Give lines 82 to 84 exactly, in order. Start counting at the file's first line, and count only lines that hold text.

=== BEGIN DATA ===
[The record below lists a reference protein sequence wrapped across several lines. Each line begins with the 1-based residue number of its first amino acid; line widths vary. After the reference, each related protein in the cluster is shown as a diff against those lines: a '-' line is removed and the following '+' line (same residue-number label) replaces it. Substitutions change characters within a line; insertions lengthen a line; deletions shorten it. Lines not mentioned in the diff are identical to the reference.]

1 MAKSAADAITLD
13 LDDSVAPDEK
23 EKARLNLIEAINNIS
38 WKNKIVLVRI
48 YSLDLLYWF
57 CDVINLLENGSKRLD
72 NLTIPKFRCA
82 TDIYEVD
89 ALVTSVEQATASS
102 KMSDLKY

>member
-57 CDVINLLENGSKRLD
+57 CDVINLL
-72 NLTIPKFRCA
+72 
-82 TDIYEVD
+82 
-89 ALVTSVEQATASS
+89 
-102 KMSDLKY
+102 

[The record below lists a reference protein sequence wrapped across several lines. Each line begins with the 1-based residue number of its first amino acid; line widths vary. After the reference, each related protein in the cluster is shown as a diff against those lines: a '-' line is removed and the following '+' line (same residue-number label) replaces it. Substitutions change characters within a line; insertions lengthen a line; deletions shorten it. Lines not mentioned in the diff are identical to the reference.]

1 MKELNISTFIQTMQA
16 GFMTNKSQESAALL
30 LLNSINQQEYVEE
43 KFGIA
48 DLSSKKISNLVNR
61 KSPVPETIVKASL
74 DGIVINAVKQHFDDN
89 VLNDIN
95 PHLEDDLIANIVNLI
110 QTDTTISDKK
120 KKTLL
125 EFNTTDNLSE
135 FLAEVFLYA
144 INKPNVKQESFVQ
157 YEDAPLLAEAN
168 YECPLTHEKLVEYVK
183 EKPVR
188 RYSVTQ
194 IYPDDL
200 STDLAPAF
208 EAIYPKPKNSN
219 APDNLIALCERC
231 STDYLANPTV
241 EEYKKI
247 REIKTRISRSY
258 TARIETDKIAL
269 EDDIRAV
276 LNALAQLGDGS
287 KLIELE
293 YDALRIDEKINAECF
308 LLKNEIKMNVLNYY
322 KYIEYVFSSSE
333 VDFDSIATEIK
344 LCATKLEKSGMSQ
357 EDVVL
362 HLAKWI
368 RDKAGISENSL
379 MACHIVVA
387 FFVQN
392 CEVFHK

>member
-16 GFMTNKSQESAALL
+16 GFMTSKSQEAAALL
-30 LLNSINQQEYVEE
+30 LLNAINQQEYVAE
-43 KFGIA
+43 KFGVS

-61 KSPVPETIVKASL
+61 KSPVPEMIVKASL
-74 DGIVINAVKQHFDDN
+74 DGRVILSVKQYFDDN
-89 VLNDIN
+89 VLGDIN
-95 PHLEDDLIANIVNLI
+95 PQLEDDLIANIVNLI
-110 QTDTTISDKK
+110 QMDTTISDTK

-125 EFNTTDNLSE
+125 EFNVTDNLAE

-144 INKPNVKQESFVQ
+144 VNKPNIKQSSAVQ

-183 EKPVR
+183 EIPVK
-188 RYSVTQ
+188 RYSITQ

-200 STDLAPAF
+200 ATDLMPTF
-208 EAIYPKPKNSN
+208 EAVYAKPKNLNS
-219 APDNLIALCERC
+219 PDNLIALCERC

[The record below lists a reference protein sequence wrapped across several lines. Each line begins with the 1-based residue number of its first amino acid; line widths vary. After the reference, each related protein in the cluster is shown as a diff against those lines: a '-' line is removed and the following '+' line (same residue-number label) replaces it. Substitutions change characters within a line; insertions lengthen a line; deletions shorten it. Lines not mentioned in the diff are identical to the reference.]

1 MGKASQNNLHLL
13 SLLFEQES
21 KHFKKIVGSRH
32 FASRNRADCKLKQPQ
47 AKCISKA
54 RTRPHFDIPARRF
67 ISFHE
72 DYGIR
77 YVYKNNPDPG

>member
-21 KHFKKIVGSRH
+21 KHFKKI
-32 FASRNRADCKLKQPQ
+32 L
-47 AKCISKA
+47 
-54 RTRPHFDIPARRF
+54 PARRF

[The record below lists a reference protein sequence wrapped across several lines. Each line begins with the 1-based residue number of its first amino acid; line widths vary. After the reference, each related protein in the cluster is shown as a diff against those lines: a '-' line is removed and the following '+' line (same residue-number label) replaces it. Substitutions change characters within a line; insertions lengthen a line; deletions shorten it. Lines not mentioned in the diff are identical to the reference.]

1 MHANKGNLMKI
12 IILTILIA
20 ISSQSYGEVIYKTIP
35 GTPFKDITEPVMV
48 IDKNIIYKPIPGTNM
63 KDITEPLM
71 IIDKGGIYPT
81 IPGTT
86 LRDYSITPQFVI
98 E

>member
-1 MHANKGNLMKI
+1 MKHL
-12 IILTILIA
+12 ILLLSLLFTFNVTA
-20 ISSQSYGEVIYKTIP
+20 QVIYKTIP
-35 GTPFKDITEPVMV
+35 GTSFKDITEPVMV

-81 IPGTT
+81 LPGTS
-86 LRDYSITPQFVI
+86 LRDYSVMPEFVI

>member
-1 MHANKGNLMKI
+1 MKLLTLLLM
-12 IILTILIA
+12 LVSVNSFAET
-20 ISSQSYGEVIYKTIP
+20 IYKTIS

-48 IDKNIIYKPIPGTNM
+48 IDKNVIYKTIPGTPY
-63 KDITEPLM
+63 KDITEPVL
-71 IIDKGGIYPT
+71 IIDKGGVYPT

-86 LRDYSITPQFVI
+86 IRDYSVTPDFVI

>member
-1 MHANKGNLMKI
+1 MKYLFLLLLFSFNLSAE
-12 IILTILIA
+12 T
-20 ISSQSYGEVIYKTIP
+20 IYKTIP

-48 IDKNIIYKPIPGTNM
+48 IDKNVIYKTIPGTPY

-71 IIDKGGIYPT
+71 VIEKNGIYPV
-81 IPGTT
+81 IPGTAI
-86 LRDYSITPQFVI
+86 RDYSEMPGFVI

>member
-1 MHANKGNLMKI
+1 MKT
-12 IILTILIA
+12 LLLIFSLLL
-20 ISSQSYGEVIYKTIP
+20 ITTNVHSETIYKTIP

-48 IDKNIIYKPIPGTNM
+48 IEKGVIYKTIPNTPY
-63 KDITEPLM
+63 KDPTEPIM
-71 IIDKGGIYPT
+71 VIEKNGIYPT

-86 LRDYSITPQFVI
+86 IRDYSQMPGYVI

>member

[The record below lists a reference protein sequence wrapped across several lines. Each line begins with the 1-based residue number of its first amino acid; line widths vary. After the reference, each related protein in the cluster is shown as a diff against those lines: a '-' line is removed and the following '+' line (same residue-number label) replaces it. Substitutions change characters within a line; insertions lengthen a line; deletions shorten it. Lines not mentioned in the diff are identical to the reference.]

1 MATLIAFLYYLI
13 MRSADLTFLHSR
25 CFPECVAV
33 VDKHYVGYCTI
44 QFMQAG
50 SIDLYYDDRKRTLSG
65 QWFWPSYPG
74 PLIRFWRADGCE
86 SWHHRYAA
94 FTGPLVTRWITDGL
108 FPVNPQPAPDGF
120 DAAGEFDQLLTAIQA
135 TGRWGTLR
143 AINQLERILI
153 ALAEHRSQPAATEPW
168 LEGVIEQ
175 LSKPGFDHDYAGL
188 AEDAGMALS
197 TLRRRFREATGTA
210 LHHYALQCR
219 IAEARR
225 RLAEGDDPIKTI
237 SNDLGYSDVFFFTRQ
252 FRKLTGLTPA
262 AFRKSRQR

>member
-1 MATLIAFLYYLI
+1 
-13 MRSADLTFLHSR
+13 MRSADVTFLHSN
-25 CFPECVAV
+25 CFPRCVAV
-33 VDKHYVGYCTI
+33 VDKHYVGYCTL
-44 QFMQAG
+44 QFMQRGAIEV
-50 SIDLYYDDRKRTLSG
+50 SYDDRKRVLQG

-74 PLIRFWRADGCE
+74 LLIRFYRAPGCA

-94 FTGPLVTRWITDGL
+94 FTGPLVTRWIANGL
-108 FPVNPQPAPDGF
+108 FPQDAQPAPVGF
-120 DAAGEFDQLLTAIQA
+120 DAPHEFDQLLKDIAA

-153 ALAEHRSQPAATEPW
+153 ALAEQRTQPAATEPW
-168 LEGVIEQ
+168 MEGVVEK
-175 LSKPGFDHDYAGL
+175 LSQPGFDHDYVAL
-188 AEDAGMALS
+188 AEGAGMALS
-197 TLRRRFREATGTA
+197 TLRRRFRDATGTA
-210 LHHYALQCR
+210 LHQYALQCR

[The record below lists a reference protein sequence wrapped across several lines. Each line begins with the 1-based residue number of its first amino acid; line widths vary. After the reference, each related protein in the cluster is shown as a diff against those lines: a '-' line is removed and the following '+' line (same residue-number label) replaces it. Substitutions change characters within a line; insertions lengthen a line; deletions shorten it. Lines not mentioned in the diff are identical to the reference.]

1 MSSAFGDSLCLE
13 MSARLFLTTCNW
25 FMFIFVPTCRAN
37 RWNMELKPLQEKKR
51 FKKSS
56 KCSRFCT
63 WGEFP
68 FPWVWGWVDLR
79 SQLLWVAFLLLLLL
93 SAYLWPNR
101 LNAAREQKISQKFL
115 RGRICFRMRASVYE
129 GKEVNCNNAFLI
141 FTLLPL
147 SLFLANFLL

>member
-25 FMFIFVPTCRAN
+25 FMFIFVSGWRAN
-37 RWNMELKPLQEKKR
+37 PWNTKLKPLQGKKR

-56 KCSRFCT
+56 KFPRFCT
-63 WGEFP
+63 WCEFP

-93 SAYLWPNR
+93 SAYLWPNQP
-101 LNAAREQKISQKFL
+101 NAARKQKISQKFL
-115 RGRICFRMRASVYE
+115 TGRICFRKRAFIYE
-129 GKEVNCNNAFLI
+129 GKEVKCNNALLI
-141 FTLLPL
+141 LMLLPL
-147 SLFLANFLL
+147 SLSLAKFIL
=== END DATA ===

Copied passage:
+125 EFNVTDNLAE

-144 INKPNVKQESFVQ
+144 VNKPNIKQSSAVQ